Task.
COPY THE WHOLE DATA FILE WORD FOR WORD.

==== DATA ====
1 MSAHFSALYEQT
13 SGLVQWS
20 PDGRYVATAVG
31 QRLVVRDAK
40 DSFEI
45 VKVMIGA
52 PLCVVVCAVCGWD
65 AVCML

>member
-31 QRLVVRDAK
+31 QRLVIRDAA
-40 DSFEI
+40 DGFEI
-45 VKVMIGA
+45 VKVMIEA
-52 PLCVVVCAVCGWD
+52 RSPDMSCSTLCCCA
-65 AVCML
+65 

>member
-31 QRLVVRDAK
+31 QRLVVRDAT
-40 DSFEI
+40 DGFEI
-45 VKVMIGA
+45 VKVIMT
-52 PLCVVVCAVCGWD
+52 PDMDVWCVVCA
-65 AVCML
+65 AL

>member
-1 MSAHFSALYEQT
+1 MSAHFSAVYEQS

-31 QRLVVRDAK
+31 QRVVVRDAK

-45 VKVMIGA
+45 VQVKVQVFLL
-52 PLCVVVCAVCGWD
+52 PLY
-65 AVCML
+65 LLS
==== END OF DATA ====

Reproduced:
1 MSAHFSALYEQT
13 SGLVQWS
20 PDGRYVATAVG
31 QRLVVRDAK
40 DSFEI
45 VKVMIGA
52 PLCVVVCAVCGWD
65 AVCML

>member
-31 QRLVVRDAK
+31 QRLVIRDAA
-40 DSFEI
+40 DGFEI
-45 VKVMIGA
+45 VKVMIEA
-52 PLCVVVCAVCGWD
+52 RSPDMSCSTLCCCA
-65 AVCML
+65 

>member
-31 QRLVVRDAK
+31 QRLVVRDAT
-40 DSFEI
+40 DGFEI
-45 VKVMIGA
+45 VKVIMT
-52 PLCVVVCAVCGWD
+52 PDMDVWCVVCA
-65 AVCML
+65 AL

>member
-1 MSAHFSALYEQT
+1 MSAHFSAVYEQS

-31 QRLVVRDAK
+31 QRVVVRDAK

-45 VKVMIGA
+45 VQVKVQVFLL
-52 PLCVVVCAVCGWD
+52 PLY
-65 AVCML
+65 LLS